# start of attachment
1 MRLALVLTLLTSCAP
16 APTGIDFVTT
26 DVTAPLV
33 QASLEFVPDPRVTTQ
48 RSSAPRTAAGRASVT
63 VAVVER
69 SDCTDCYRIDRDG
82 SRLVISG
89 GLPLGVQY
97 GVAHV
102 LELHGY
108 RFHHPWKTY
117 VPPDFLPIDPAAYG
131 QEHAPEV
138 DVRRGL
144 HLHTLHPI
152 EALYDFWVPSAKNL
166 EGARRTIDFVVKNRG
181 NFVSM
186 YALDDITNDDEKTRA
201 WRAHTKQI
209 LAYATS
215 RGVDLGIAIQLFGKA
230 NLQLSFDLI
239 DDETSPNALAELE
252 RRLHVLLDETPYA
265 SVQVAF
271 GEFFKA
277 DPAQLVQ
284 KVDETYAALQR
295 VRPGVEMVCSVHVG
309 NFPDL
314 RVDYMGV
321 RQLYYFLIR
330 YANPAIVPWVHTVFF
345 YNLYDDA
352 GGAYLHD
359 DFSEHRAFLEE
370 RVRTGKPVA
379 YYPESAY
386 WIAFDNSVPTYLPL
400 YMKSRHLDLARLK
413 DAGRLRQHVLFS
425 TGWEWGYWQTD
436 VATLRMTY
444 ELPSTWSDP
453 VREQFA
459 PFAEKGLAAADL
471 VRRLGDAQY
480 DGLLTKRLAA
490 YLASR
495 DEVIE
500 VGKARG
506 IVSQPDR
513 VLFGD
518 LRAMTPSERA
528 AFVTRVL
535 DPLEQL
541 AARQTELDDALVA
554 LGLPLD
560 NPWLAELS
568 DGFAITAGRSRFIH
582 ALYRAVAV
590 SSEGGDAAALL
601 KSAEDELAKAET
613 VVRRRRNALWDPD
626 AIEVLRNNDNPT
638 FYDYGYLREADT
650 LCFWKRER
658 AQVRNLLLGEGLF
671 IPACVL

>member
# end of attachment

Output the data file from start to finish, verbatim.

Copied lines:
1 MRLALVLTLLTSCAP
16 APTGIDFVTT
26 DVTAPLV
33 QASLEFVPDPRVTTQ
48 RSSAPRTAAGRASVT
63 VAVVER
69 SDCTDCYRIDRDG
82 SRLVISG
89 GLPLGVQY
97 GVAHV
102 LELHGY
108 RFHHPWKTY
117 VPPDFLPIDPAAYG
131 QEHAPEV
138 DVRRGL
144 HLHTLHPI
152 EALYDFWVPSAKNL
166 EGARRTIDFVVKNRG
181 NFVSM
186 YALDDITNDDEKTRA
201 WRAHTKQI
209 LAYATS
215 RGVDLGIAIQLFGKA
230 NLQLSFDLI
239 DDETSPNALAELE
252 RRLHVLLDETPYA
265 SVQVAF
271 GEFFKA
277 DPAQLVQ
284 KVDETYAALQR
295 VRPGVEMVCSVHVG
309 NFPDL
314 RVDYMGV
321 RQLYYFLIR
330 YANPAIVPWVHTVFF
345 YNLYDDA
352 GGAYLHD
359 DFSEHRAFLEE
370 RVRTGKPVA
379 YYPESAY
386 WIAFDNSVPTYLPL
400 YMKSRHLDLARLK
413 DAGRLRQHVLFS
425 TGWEWGYWQTD
436 VATLRMTY
444 ELPSTWSDP
453 VREQFA
459 PFAEKGLAAADL
471 VRRLGDAQY
480 DGLLTKRLAA
490 YLASR
495 DEVIE
500 VGKARG
506 IVSQPDR
513 VLFGD
518 LRAMTPSERA
528 AFVTRVL
535 DPLEQL
541 AARQTELDDALVA
554 LGLPLD
560 NPWLAELS
568 DGFAITAGRSRFIH
582 ALYRAVAV
590 SSEGGDAAALL
601 KSAEDELAKAET
613 VVRRRRNALWDPD
626 AIEVLRNNDNPT
638 FYDYGYLREADT
650 LCFWKRER
658 AQVRNLLLGEGLF
671 IPACVL

>member